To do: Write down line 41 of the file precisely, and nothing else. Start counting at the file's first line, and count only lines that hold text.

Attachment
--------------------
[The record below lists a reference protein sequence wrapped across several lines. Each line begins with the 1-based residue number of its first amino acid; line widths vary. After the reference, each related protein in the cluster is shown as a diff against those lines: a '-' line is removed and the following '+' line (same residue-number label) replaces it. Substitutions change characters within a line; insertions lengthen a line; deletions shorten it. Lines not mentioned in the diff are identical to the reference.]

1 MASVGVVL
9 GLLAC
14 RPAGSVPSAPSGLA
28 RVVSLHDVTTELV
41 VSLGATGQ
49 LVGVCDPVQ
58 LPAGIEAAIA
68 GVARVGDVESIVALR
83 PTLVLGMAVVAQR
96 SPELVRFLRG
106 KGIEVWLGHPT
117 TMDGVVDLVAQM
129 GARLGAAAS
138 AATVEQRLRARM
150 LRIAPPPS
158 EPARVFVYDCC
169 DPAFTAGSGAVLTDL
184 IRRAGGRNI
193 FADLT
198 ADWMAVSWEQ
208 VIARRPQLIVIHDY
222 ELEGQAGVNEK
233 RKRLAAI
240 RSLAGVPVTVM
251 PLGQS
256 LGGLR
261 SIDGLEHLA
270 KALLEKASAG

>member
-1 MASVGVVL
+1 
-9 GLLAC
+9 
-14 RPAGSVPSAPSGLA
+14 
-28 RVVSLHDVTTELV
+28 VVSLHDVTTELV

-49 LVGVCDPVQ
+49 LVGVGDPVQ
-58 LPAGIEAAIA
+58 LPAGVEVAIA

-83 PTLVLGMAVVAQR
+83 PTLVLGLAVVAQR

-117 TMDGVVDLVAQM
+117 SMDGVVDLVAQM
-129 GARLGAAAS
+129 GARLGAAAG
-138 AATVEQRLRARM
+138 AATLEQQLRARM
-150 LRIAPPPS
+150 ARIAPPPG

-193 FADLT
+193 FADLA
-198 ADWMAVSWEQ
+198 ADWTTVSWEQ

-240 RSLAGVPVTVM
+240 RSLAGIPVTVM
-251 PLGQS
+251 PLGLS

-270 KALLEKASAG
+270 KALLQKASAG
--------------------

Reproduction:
-58 LPAGIEAAIA